The accreditation organisations and ENIC/NARICs in Austria, the Netherlands, Flanders, Switzerland, Norway and Poland formulated a joint declaration in Vienna, the Joint declaration concerning the automatic recognition of qualifications, which specifies that the mutual recognition of accreditation decisions could be recognised by the ENIC/NARICs as a step towards automatic recognition of qualifications and degrees by countries whose national accreditation organisation and ENIC/NARICs have signed the cooperation agreement.

The accreditation organisations have also come to the realisation that their cooperation would offer advantages to higher education institutions. Initially, this would apply to the joint programmes, such as initiatives developed as a part of ERASMUS MUNDUS. The institutions often complained that all cooperating institutions had to obtain national accreditations on the basis of the same joint programme. Obviously, this means doing the same work many times over. This is why agreements were made at the meetings in Paris (December 2006) and Berlin (June 2007) to recognise – taking into account the relevant national legal provisions – accreditation by any of the ECA partners.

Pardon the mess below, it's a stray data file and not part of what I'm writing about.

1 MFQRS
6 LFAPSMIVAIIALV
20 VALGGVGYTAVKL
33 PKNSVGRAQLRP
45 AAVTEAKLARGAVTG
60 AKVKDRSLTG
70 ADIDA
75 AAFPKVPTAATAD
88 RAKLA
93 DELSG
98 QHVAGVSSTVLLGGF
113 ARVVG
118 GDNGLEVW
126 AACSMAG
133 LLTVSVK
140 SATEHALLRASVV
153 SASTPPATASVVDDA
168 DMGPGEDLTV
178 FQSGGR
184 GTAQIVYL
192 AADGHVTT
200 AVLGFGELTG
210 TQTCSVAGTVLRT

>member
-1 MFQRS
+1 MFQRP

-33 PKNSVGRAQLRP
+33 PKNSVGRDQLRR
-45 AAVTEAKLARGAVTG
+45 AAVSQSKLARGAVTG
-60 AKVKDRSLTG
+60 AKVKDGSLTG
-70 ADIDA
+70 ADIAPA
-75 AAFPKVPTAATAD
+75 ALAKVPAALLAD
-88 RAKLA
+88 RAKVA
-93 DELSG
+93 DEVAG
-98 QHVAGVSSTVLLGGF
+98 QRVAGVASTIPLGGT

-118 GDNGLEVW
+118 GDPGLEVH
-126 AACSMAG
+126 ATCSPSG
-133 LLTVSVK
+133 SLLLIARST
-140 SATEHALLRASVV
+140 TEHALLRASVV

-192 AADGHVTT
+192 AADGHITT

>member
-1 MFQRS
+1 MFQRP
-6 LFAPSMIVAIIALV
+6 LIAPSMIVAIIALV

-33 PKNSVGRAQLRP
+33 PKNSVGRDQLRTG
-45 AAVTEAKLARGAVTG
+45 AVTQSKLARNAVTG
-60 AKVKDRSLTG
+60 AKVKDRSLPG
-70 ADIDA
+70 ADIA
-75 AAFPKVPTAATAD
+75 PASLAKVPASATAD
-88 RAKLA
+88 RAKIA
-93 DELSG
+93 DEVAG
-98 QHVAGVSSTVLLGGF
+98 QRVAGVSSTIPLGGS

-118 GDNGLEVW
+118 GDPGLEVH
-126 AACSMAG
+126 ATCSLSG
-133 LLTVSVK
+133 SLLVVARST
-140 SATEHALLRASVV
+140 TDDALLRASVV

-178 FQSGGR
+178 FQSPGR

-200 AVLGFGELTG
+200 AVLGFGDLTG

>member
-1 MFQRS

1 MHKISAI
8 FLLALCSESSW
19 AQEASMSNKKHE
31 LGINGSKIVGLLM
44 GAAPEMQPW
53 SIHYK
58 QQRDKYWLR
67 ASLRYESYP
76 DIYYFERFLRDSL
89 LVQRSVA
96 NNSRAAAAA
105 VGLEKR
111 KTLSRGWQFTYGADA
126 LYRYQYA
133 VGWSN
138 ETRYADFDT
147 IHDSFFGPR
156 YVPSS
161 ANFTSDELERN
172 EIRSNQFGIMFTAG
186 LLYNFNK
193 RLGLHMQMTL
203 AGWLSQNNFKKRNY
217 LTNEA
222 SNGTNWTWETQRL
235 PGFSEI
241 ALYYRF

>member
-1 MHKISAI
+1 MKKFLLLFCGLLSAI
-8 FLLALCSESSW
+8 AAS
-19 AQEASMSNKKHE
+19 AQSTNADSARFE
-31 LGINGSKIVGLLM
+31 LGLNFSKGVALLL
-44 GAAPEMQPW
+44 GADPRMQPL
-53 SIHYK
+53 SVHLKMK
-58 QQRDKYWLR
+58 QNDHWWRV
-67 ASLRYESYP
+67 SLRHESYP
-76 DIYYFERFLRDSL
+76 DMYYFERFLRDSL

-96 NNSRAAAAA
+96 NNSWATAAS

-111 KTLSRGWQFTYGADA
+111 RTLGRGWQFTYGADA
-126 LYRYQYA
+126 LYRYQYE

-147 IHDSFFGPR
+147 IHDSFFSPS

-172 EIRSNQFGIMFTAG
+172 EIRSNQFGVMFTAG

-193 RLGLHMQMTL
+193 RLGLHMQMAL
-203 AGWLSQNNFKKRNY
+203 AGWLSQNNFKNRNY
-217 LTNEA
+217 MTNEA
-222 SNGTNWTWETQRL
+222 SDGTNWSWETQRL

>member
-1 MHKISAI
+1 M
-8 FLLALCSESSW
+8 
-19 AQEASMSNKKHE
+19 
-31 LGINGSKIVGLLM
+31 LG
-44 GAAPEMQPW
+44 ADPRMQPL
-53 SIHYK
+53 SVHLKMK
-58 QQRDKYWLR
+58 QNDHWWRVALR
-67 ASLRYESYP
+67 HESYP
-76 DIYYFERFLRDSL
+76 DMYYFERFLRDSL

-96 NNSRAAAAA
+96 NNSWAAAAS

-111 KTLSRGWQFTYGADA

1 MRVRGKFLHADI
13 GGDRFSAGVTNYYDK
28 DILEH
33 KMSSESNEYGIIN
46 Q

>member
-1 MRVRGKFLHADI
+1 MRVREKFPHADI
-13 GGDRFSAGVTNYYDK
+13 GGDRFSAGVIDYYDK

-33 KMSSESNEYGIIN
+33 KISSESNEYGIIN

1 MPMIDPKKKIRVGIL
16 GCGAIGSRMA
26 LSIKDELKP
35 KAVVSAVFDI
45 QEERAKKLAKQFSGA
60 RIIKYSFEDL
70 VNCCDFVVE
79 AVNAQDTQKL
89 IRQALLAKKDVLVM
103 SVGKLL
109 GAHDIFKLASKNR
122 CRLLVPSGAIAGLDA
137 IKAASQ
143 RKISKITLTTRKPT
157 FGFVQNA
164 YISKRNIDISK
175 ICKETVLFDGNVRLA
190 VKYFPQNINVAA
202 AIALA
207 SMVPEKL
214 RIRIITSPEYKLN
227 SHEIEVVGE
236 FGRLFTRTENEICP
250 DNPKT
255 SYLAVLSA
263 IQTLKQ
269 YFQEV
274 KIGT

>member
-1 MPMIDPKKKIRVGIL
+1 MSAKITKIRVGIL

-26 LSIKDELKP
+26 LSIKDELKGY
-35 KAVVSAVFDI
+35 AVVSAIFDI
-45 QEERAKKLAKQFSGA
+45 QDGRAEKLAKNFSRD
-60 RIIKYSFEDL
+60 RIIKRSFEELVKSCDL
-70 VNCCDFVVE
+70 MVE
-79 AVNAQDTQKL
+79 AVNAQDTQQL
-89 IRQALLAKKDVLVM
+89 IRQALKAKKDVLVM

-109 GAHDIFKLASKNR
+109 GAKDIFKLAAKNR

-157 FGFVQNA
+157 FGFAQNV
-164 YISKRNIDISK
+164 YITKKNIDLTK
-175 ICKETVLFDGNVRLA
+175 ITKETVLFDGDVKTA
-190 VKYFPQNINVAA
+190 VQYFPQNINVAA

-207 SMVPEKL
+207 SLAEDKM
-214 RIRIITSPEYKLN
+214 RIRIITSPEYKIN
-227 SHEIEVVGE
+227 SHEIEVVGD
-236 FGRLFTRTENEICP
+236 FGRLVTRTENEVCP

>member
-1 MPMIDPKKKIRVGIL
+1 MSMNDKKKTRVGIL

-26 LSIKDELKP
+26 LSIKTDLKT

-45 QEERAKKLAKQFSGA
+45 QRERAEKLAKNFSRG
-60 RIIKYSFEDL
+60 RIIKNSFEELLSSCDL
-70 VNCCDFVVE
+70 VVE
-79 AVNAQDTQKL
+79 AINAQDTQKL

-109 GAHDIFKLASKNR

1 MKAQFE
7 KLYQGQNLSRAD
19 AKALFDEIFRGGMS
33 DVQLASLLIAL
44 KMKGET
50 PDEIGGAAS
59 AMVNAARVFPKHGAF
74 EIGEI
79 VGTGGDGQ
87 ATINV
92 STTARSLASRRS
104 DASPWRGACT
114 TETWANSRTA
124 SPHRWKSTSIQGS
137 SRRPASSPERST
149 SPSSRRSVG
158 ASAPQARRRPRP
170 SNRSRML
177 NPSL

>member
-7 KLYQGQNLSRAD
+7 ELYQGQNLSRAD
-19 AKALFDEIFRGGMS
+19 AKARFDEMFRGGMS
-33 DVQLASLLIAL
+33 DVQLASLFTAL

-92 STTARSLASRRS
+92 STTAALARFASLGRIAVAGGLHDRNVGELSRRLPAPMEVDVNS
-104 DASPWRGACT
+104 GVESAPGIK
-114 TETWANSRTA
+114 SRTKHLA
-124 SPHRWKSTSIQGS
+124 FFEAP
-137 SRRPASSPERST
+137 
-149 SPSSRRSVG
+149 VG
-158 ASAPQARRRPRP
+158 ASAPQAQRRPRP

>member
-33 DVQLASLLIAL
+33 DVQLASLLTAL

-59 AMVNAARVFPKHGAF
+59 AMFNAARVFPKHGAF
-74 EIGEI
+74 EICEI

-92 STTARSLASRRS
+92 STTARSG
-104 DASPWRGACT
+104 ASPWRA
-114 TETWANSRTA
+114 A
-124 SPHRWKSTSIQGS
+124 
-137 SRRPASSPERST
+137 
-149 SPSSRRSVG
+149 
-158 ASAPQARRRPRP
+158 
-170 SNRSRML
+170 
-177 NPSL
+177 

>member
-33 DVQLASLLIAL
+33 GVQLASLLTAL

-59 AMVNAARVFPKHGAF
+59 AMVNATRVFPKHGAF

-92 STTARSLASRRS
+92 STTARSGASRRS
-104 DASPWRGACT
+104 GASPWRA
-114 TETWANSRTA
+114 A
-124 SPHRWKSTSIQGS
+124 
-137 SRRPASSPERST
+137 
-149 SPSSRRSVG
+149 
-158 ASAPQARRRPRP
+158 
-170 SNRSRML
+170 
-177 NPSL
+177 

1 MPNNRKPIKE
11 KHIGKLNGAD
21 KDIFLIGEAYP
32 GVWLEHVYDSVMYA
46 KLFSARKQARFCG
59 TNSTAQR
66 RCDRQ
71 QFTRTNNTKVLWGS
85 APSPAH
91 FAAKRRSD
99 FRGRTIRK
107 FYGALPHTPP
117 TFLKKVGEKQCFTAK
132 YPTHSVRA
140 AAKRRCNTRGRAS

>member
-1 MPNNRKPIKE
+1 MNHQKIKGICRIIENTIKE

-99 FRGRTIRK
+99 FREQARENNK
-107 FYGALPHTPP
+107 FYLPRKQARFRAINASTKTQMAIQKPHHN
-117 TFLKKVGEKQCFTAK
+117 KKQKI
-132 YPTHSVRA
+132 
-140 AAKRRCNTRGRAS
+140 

As it stands today, several organisations have reached the point where they can formally recognise each other’s accreditation results or decisions. Achieving this milestone has required a great deal of extra work over the past months. The organisations feel that every formal agreement on mutual recognition should be based on a thorough bilateral analysis of the accreditation frameworks and assessment rules. A large number of these analyses were made over the last few months. As a result, the parties about to sign bilateral agreements will have access to:

–   A thorough description of both Higher Education systems